For example, Allen County could have different issues officials feel they need to address than a situation in Adams County.
Some of the existing child protection teams put out community education efforts in an attempt to prevent additional deaths or injuries if they notice a particular problem cropping up, officials said.
“I see that it is going to be much more difficult to get public information out,” Richards said. “I think people should be reviewing what happens in their own communities.”
Richards said she heard nothing from state officials or representatives until the law took effect. A few weeks ago, she received the letter from DCS asking her to get together with prosecutors from Adams, Wells, Huntington, Whitley, Steuben, Noble, LaGrange and DeKalb to pick a representative.
Richards believes the program is an effort by DCS to centralize control at the state level.
‘I’m not going’
When DCS was asked about prosecutors’ concerns about the regional teams, McFarland suggested contacting state legislators who had a hand in the bill.
Sen. Tim Lanane, D-Anderson, co-sponsored the bill containing the regional fatality review team provision but shared some of the same concerns voiced by northeast Indiana prosecutors.
“In our county, in Madison County, we’ve had a child fatality review team,” he said. “It’s worked pretty well.”
The group reviewed not just child fatalities but also domestic violence cases and was composed of different members of the criminal justice system. He said there has been a comfort level within the group because of dealing with only Madison County cases.
Lanane said he believes he raised some of these issues when the bill was discussed in committee. He urged prosecutors and others who might have concerns about the provision to contact their representatives and talk to them about it.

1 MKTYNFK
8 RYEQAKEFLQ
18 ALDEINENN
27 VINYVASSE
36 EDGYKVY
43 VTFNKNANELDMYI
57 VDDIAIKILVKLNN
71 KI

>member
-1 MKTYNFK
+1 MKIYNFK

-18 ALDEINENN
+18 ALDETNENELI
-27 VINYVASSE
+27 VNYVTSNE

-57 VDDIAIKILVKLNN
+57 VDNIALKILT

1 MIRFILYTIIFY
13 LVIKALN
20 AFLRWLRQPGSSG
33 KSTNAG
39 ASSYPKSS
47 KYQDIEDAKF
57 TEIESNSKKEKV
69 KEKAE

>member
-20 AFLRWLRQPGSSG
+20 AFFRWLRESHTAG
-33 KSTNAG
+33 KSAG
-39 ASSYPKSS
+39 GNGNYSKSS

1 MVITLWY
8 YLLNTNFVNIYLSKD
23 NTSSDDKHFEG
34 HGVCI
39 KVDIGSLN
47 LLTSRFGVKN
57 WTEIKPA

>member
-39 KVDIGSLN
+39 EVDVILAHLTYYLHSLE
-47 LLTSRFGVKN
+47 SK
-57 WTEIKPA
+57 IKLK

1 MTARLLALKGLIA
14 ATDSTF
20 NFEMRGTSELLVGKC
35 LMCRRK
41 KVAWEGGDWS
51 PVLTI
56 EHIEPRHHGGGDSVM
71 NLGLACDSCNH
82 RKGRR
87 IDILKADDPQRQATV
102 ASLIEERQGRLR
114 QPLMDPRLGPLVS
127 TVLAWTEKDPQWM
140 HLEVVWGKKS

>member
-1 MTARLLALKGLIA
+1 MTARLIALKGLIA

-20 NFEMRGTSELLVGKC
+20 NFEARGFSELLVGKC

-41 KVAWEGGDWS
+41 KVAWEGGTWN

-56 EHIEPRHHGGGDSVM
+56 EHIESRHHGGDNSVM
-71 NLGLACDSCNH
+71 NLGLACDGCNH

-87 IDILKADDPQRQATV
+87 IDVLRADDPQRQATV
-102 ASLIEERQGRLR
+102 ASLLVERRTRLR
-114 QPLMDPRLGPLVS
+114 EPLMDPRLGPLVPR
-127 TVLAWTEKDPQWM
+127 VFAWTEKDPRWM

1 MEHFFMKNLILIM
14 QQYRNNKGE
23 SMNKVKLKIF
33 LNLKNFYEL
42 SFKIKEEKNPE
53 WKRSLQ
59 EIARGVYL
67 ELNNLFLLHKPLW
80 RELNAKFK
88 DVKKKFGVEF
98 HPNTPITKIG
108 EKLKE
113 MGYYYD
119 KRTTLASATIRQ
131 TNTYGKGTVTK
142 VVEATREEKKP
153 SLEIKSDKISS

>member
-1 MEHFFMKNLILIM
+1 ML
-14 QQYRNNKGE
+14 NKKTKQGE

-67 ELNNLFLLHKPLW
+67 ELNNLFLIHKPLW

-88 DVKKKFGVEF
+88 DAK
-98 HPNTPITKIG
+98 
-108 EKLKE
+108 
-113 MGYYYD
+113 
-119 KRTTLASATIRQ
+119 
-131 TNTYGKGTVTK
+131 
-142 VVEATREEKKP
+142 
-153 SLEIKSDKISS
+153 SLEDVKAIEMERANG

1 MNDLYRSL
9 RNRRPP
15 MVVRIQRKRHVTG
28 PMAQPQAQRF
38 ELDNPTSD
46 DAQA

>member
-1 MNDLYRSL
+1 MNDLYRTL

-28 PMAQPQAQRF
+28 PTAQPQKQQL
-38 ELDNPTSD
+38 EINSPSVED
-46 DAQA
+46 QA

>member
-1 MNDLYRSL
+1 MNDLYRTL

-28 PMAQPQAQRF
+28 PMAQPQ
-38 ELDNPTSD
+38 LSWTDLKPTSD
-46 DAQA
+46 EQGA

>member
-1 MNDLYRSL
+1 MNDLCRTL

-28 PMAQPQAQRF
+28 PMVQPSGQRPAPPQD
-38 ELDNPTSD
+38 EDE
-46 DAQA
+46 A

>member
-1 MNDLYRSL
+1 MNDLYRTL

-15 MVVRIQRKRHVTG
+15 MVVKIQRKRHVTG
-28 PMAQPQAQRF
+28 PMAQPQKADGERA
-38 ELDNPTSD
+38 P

“We’re reviewing the whole DCS system, especially as it comes to child protection,” he said. “We can’t be afraid to look at the way the system works or is failing to work. The whole idea of a regional (or) top-down approach, maybe it’s good, maybe it’s not so good.”
DeKalb County Prosecutor ClaraMary Winebrenner agrees, and she said she has no plans to participate. According to Winebrenner, there are three ways to evaluate the death of a child – for prosecution; to legally step in and help a child in need of services; or for prevention of a particular issue.
“We don’t make prosecution decisions by committee,” she said. “By collaboration, yes, but committee? No. Child fatality meetings are similar to Monday morning quarterbacking.”
DCS can do anything it wants, Winebrenner said.
“I’m not going,” she said, adding there is no built-in punishment in the law to get her to cooperate.
“If you want to talk about state waste, look at whose resources are going to be wasted,” Winebrenner said. “There better be a purpose, because every minute I’m not spending at my desk is time I’m not spending doing my job.”
Winebrenner said she already has protocols in place in her county to handle child abuse and child deaths and is concerned that other counties’, or the state’s protocols, may be different.
“They’re not allowed to override mine,” she said.
While part of the new program may be designed for uniformity in how situations are handled, Winebrenner said such initiatives are often good at fixing problems in some locales but can create problems in others.
Huntington County Prosecutor Amy Richison had much the same reaction as Winebrenner and Richards.
“It’s just adding more hoops to jump through. It’s adding more red tape,” she said.
Richison said the new teams take away her county’s ability to determine for itself what are appropriate measures of prevention, given its own set of resources.
“It’s one of those things where if it’s not broken, don’t fix it,” she said. “What problem was present at the local level that you thought you needed to fix by creating regional review?”